34. Wal-Mart maintains an Employee Profit Sharing Plan to provide retirement funds for its associates. The Plan is totally funded by the Company which makes contributions to this Plan on behalf of its employees. Employees are fully vested in the Plan after seven years. An employee is not eligible to receive any distribution from the Plan prior to his or her termination from employment at Wal-Mart. At the time of plaintiff's resignation, she was 100% vested in the Plan and has subsequently received the entire amount contribution which had been made on her behalf, a gross amount of $15,046.20; the net amount after taxes were withheld was $14,293.89.

35. Plaintiff was not transferred from her position as checkout supervisor to receiving department because of her race.

36. Plaintiff was not denied a promotion to department manager or assistant manager because of her race.

37. Plaintiff was not denied transfer to an office position because of her race.

38. Plaintiff was not constructively discharged because of her race.

39. There was no disparate treatment with regard to written counselings received by plaintiff.

40. Wal-Mart did not discriminate, intentionally or otherwise, against plaintiff *68 because of her race in any of its employment practices or policies.


1. This Court has jurisdiction under 28 U.S.C. §§ 1343(3) and (4), 2201, and 2202 and 42 U.S.C. § 1981.

2. Plaintiff's claims under 42 U.S.C. § 2000e et seq. have been dismissed.

3. Plaintiff alleges she was discriminated against by the defendant on the basis of her race by transferring her to the receiving department, and failing to promote her. She also asserts the claim of constructive discharge against the defendant.

4. With respect to the demotion claim, in order to prevail on this allegation, plaintiff must first establish a prima facie case. Defendant states that to meet this burden plaintiff must show:

(1) that she is a member of a protected class;
(2) that she was performing her job in a satisfactory manner;
(3) that she was demoted; and
(4) that she was replaced by a person not in her protected group.

Plaintiff states that direct evidence of race discrimination is present and that this suffices to establish the plaintiff's prima facie case, citing Williams v. TransWorld Airlines, Inc., 660 F.2d 1267 (8th Cir. 1981).

In Baron v. Volusia County, 36 F.E.P. Cases 1872 (M.D.Fla.1984) [Available on WESTLAW, DCTU database], the Court held that in a case alleging disparate treatment in demotion, a plaintiff must show that:

(1) plaintiff is a member of a protected class;
(2) plaintiff was in fact demoted and singled out for adverse treatment; and
(3) plaintiff was treated differently by defendant than others who were similarly situated but not of the protected class.

Id. at 1874.

5. Under any of the above tests, plaintiff has failed to meet her burden. There is no evidence that the reason for removing plaintiff from the CSM position was prompted by her race. The reasons for cash shortages and plaintiff's performance were fully investigated prior to plaintiff's removal from CSM. This investigation was then carefully scrutinized and rather than discharging plaintiff, Wal-Mart took the less drastic measure of transferring plaintiff. The facts above reflect that plaintiff was not singled out or treated differently than others similarly situated, and she received no cut in pay.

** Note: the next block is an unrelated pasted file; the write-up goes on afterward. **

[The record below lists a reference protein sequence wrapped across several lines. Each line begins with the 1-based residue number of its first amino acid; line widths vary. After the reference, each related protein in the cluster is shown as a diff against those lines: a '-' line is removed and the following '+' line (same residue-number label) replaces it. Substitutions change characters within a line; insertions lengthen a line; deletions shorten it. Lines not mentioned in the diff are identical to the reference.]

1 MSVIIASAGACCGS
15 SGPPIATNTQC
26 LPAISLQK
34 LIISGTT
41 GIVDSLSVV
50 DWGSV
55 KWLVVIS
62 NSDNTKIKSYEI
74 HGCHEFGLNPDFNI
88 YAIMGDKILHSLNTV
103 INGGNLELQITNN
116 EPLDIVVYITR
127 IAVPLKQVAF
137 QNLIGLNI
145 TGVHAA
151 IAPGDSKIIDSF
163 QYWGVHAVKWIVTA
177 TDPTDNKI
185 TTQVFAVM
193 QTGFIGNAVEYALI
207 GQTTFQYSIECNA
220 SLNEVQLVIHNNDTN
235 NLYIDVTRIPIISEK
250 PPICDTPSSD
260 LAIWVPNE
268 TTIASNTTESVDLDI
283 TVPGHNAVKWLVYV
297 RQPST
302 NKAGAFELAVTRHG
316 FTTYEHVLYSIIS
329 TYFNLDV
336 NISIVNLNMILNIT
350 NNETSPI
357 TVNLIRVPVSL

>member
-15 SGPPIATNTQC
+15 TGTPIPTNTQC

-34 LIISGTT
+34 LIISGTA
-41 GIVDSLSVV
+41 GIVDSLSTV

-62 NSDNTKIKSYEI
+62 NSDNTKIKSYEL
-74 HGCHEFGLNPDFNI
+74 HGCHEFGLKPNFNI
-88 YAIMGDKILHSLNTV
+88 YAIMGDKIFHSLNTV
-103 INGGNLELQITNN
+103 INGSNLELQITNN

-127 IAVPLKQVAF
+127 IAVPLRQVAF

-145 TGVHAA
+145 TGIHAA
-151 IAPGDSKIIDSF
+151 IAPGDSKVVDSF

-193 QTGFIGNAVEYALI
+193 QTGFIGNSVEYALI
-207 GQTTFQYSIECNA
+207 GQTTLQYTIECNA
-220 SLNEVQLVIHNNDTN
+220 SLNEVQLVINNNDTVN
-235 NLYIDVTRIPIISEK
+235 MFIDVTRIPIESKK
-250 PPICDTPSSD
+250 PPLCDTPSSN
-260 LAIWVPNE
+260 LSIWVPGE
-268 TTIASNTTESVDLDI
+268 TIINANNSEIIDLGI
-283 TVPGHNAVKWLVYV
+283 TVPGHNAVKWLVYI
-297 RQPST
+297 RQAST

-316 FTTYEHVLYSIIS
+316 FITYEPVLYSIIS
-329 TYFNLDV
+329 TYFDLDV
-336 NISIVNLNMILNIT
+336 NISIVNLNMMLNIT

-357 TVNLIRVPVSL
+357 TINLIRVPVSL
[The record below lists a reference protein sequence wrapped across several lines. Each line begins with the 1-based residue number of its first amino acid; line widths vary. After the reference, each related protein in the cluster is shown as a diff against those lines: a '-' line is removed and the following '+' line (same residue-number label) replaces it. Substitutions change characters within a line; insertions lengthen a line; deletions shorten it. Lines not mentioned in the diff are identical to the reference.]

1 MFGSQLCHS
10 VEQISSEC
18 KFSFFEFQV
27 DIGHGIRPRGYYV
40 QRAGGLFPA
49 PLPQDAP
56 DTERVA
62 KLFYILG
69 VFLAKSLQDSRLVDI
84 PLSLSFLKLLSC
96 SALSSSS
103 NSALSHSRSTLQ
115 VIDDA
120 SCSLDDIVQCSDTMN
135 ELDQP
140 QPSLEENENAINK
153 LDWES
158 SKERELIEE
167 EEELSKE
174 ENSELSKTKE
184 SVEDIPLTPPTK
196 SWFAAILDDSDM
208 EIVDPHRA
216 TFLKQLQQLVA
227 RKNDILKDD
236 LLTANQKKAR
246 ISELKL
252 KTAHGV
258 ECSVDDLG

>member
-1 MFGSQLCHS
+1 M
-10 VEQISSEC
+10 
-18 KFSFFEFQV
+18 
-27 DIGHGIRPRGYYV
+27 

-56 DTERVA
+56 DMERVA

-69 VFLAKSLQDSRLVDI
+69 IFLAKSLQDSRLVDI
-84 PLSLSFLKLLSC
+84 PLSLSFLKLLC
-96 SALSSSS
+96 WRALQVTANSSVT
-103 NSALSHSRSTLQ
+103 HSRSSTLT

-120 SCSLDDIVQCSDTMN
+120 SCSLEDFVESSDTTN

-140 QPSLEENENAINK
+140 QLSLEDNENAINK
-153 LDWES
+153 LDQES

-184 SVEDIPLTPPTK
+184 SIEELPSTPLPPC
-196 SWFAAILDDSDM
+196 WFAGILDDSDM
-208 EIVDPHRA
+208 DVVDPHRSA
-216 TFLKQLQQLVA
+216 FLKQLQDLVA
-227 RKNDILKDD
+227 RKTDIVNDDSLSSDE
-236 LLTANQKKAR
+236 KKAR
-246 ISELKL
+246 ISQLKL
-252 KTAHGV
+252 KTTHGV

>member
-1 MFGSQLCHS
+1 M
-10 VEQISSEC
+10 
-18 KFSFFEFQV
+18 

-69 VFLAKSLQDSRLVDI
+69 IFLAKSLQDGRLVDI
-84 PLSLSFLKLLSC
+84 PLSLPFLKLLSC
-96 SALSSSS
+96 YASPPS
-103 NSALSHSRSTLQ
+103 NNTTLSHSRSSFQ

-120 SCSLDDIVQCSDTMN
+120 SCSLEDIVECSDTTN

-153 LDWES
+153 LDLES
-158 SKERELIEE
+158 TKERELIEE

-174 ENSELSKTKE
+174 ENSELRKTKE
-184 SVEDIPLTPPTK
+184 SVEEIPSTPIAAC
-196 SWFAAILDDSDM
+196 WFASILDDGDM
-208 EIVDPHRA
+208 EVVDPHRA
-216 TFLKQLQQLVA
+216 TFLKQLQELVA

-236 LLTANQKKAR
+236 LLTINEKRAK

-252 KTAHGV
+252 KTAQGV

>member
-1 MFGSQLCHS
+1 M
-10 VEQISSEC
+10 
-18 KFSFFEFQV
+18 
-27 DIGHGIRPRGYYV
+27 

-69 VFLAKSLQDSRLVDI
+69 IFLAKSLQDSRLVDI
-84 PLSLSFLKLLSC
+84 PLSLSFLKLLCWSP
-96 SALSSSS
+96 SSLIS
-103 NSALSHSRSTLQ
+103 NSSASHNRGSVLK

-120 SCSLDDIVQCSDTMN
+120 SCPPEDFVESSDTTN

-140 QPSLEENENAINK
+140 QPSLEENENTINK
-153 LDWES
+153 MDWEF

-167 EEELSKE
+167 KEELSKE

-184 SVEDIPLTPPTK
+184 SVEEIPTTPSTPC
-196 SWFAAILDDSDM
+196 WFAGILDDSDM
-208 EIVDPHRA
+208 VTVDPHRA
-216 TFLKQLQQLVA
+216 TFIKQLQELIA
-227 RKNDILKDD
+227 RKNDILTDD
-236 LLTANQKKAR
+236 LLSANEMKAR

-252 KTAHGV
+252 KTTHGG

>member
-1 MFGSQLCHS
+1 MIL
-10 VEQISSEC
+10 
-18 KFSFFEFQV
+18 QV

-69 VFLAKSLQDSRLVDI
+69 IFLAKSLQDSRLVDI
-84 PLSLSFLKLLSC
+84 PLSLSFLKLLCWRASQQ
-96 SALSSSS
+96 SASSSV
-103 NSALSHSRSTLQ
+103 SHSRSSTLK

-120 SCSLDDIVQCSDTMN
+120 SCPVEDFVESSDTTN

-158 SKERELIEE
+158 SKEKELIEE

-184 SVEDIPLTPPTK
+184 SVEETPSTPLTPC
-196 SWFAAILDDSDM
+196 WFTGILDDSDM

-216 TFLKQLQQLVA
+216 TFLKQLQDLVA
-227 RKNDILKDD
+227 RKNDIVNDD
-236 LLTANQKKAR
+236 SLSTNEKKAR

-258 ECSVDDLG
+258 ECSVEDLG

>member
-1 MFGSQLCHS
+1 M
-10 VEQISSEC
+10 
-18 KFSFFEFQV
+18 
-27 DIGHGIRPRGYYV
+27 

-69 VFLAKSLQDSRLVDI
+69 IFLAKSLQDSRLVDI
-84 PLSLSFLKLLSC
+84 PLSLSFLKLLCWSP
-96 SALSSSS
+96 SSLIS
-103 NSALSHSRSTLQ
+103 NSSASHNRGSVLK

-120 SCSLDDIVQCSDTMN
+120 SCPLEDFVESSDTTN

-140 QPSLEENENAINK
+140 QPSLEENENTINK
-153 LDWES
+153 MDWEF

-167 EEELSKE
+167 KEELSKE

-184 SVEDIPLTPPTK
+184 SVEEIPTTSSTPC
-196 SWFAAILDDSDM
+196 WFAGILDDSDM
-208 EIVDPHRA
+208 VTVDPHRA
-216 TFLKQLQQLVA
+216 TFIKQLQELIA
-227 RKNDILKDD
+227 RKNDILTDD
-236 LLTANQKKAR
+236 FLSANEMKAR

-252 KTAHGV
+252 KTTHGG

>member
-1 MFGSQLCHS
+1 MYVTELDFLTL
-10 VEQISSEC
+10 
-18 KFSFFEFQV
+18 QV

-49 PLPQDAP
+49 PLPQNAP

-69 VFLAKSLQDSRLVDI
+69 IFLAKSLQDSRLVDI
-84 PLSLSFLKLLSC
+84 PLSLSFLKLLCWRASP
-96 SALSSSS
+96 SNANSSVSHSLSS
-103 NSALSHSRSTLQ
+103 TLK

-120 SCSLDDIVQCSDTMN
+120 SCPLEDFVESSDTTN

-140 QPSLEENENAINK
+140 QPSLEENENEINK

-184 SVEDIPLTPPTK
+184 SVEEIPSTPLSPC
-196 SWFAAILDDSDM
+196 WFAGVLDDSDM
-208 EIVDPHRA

6. With respect to the promotion claim, plaintiff cites McDonnell Douglas v. Green, 411 U.S. 792, 93 S. Ct. 1817, 36 L. Ed. 2d 668 (1973) for the proposition that the prima facie proof required in McDonnell is not necessarily applicable in every respect to differing factual situations. It is contended that the case of Texas Dept. of Community Affairs v. Burdine, 459 U.S. 248, 103 S. Ct. 608, 74 L. Ed. 2d 430 (1981) allows that the prima facie case may be established by plaintiff showing different treatment "under circumstances giv[ing] rise to an inference of unlawful discrimination." This test was applied in Lams v. General Waterworks Corp., 766 F.2d 386 (8th Cir.1985). The facts in Lams are easily distinguishable. Lams was brought under Title VII rather than 42 U.S.C. § 1981. Although the Court does not enunciate whether its finding of liability in Lams rests on a disparate treatment or disparate impact theory, it can be argued that the case fits within the disparate impact theory. Rather than finding liability on the basis of how the two black plaintiffs were treated in comparison to white employees, the Court appeared to find liability on the basis of a promotional system which impacted disproportionately and discriminatorily against blacks. To the extent that Lams is based upon the disparate impact theory, it has absolutely no application in a Section 1981 case. See, General Building Contractors Association v. Pennsylvania, 458 U.S. 375, 383, n. 8, 102 S. Ct. 3141, 3146, n. 8, 73 L. Ed. 2d 835 (1982); Marshall v. Kirkland, 602 F.2d 1282, 1298-99 (8th Cir.1979). Wal-Mart Store No. 124 is one single facility where all employees had access to one another *69 and to management. The defendant in Lams maintained three separate sites which were at least one and a half miles from each other. In contrast to the facts in Lams, Wal-Mart's practice with regard to promotions did not discourage black employees from requesting, being recommended, or actually receiving promotions. Plaintiff's own case is a perfect example of this distinction. Plaintiff was obviously considered and given a promotion at one time to the CSM position. There were two black employees, Lea Russ and Bobbie Huskey, who received promotions to office positions which plaintiff wanted. Plaintiff's department manager in the receiving department at one time was a black employee and other black employees were assigned to the CSM and department manager positions. Lams has been held to be not applicable in a case when the plaintiffs never demonstrate that they were qualified for the jobs for which they claimed they should have been considered. Longworth v. National Supermarkets, Inc., 41 FEP Cases 30, 37 (E.D.Mo.1986) [Available on WESTLAW, DCTU database].